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The background to this Inquiry

  1. On 4 September 2017, the BBC broadcast a Panorama programme called ‘Undercover: Britain’s Immigration Secrets’ (referred to in this Report as ‘the Panorama programme’). This had been filmed covertly over five months at Brook House, an immigration removal centre (IRC) near Gatwick Airport in Sussex. Containing disturbing footage, the documentary portrayed Brook House as violent, dysfunctional and unsafe. It showed the use of abusive, racist and derogatory language by some staff towards those in their care, the effects of illicit drugs, and the use of force by staff on mentally and physically unwell detained people.
  2. Following the broadcast of the Panorama programme, a series of investigations were conducted, including a special investigation by the Prisons and Probation Ombudsman (PPO) in 2019, which I led. On 5 November 2019, the Home Secretary announced that the PPO’s special investigation would be converted to a statutory inquiry under section 15 of the Inquiries Act 2005, and that I was to be appointed as the Chair of the Inquiry.
  3. In her written ministerial statement establishing the Inquiry, the Home Secretary drew attention to the shocking nature of the Panorama footage and to the Government’s commitment to learn from what took place at Brook House:

“The Government takes any allegation of mistreatment, and the welfare of immigration detainees, very seriously, and I want to establish the facts of what took place at Brook House and ensure that lessons are learnt to prevent these shocking events happening again.”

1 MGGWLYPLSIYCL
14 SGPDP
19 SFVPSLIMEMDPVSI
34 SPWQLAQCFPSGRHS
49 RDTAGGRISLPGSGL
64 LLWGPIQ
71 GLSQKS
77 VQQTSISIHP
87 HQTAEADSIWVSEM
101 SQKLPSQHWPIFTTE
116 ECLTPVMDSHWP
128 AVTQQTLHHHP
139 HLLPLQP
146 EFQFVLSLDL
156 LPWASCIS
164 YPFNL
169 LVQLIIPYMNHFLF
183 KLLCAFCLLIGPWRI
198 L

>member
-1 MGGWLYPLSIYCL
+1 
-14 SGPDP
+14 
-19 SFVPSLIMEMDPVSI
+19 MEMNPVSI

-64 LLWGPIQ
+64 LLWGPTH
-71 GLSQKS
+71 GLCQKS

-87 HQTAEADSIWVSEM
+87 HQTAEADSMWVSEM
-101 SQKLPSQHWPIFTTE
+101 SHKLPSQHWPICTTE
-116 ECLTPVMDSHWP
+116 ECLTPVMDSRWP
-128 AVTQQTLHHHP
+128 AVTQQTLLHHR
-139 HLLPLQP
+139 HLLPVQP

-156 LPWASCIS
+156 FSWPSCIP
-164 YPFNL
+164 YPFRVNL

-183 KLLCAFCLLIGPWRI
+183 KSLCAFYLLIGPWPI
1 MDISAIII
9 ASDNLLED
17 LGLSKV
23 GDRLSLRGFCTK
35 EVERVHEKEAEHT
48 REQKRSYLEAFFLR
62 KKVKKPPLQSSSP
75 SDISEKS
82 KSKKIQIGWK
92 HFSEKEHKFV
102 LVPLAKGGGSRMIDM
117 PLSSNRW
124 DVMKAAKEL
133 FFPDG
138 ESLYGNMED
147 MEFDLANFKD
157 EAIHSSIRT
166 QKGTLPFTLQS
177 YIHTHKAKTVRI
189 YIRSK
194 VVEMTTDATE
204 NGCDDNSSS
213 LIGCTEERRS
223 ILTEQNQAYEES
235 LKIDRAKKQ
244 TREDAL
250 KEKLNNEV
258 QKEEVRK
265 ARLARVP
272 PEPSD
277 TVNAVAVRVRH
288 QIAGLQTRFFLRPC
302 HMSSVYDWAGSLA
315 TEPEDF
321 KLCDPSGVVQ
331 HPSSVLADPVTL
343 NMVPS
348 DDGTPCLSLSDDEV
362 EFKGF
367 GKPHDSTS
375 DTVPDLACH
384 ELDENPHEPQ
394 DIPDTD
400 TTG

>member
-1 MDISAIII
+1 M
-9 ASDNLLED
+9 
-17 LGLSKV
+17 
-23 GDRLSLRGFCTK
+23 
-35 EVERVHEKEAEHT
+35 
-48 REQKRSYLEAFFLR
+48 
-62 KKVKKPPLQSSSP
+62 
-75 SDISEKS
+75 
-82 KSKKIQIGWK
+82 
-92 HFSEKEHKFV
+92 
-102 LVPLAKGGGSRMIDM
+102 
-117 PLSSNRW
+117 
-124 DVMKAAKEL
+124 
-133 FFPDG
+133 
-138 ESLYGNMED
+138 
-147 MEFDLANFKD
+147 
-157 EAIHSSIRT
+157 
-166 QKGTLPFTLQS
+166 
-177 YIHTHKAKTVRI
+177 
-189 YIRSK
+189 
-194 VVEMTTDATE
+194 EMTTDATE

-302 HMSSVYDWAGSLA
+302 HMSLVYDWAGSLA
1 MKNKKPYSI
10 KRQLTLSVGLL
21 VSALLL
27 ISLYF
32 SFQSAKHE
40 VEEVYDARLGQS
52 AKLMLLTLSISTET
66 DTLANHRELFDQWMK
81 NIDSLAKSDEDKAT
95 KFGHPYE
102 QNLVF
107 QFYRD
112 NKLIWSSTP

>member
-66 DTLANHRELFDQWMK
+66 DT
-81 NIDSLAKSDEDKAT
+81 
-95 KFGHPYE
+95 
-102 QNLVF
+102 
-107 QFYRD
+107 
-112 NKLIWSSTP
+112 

(Immigration Statement, Priti Patel MP (Home Secretary),5 November 2019

  1. The Terms of Reference of the Inquiry and its methodology are set out in Appendix 1 in Volume III of this Report. As I made clear when I determined the scope of this Inquiry, I would be led where the evidence took me. This has remained my approach throughout.
  2. It is not possible to appreciate the true nature of the events that took place without viewing the footage received by the Inquiry – albeit that it is often very distressing to watch. Therefore, this Report must be read alongside this key evidence (particularly in relation to the incidents in Part C, which are also listed in Appendix 6 in Volume III), in order for my findings to be fully understood and to be put into their proper context.
  3. I am mindful that the Home Office has now transferred the management of Brook House from G4S Care and Justice Services (UK) Ltd (G4S) to Serco Group PLC (Serco), and that the relevant period was around six years ago. Consequently, I also considered current practice where it was necessary for me to make recommendations for the future. While this Inquiry has not been an investigation into wider current practice within Brook House or into immigration detention more generally, it is concerning that the Inquiry has identified evidence that suggests that many of the issues present during the relevant period persist under Serco’s management of Brook House.
  4. Where matters have arisen of wider application to the treatment of those detained for immigration purposes, I have considered them. However, this has not been, nor should it be considered to be, an investigation into wider current practice within Brook House or into immigration detention more generally.
  5. The Home Office has reiterated its desire to learn lessons from this Inquiry. I consider this to be a particularly important function of this Inquiry, not least because one of the key themes to emerge is how often lessons have not been learnt in the past. This failure runs as a dark thread throughout this Report.